It is often the case that when the ALD R&D group generates a process for a particular material, we generally aim for certain characteristics – a reasonable working temperature range for the process, a constant growth per cycle, good film uniformity, optical or electrical parameters (such as refractive index, or resistivity) that are in-line with expected values, proper stoichiometry, and low levels of residual contamination. Once these goals are satisfied, most development groups move on. However, every once in a while, going off-piste produces some remarkable results.
Ultra-Wide Band Gap Materials
Ultra-Wide band gap (UWBG) materials such as AlGaN/AlN, Ga2O3, and BN have generated a large degree of interest within the power semiconductor industry for their potential to extend the operating voltages of the devices, and possible decrease the cost of producing power devices. In particular the study of Ga2O3 has been motivated by not only its large band gap (4.6-4.9eV) compared to GaN (3.4eV), and SiC (3.3eV), leading to a high breakdown field 8-9MV/cm, but also due to the wide range of tunable resistivity, good control of n-type conduction, and a high Baliga Figure of Merit (BFOM).
Aside from these characteristics, an important feature of Ga2O3 is that it offers the potential of being able to be scaled, and to be mass produced economically.
Polymorphs of Ga2O3
Within the Gallium oxide material set, there exist several polymorphs – the most common and most studied one is β-Ga2O3. However Ga2O3 can also exist as α-Ga2O3 , ε-Ga2O3, κ-Ga2O3, and as γ-Ga2O3. These phases are structurally different from the β phase, and exhibit varied electronic properties [3,4]. Typically, the polymorphs can be created through high temperature transitions of the various phases to the stable β-Ga2O3 phase.
Figure 1. A flow-chart of the interconversions of the polymorphs of Ga2O3 as described by Roy et al. [5,3]
However, in a recent paper , Dr. Virginia Wheeler, and her colleagues at the Naval Research Laboratory have shown that crystalline growth of Ga2O3 can be achieved at low temperatures via Plasma Enhanced Atomic Layer Deposition (PEALD), and by deeply exploring the plasma operation space, they have shown it is also possible to grow the other phases of Ga2O3 through simple changes in the process.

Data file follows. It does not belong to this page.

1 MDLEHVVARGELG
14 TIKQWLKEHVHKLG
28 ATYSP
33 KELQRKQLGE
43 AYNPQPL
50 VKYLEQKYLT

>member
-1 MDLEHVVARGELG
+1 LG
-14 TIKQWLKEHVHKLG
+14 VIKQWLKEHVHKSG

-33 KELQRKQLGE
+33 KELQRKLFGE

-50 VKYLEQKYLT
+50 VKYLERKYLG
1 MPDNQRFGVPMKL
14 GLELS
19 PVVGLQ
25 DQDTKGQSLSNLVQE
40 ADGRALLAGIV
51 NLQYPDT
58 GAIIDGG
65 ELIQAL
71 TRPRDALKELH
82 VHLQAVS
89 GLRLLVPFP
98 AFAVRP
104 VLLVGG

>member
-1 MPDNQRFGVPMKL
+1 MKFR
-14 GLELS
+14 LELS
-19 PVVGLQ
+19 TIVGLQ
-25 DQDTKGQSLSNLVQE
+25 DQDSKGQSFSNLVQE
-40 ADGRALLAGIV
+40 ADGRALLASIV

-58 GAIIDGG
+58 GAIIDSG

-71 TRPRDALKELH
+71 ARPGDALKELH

PEALD Growth of Ga2O3
Dr. Wheeler and her colleagues were interested in growing Ga2O3 , and they were interested in exploring how the growth of the material is affected by varying a range of plasma parameters. In their experiment they varied the following:
For her work, Dr. Wheeler and her colleagues employed a Gen 2 Veeco Fiji PEALD system with a high temperature option. The chemistries used, the saturated growth per cycle, as well as the pulse profiles are shown below:
Figure 2. Growth per cycle for the plasma process with and without turbo pumping and growth rate as a function of temperature. Pulse profiles are shown for both high pressure and low pressure regimes.
Here’s what Dr. Wheeler and her colleagues discovered:
For a fixed process temperature at 350C, and chamber pressure in the 10s of millitorr –
The effect of plasma gas chemistry, and gas flow was quite interesting.
If a mix of Ar+O2 was used as the plasma feed gas, it resulted in mixed phases of β, and ε Ga2O3. If however pure O2 was used, it resulted in purely α-Ga2O3.
If the flow rates were changed when using pure O2, it resulted in the following behavior:
Figure 3. XRD measurements showing the evolution of the Ga2O3 phases as a function of plasma gas flow.
The Effects of Pressure and Temperature
For a fixed temperature of 350C, and a flow of 40sccm of pure O2 –
When Dr. Wheeler and her colleagues changed the pressure in the chamber during the plasma step they discovered:
For higher pressures (70-100mT), they found only mixed phase β, ε growth of Ga2O3
For lower pressures (7-12mT) they observed only α growth
Using a flow of 40sccm of pure O2, and a chamber pressure of 10mT, the temperature was varied. The results were as follows:
Figure 4. XRD data showing the evolution of the phases of Ga2O3 with growth temperature 
Dr. Wheeler’s work shows the kind of novel results can be produced by doing a little bit of exploration utilizing the plasma system that is part of the Fiji PEALD tool. She was able to grow many of the phases of Gallium oxide at low temperatures (compared to standard growth for Ga2O3) and could controllably tune the outcome of the results through easy process changes.
By doing some simple yet elegant experiments she was able to take advantage of the versatility of the system, and open-up some new pathways in the growth and study of the polymorphs of Ga2O3, which may ultimately lead to breakthroughs in the power semiconductor industry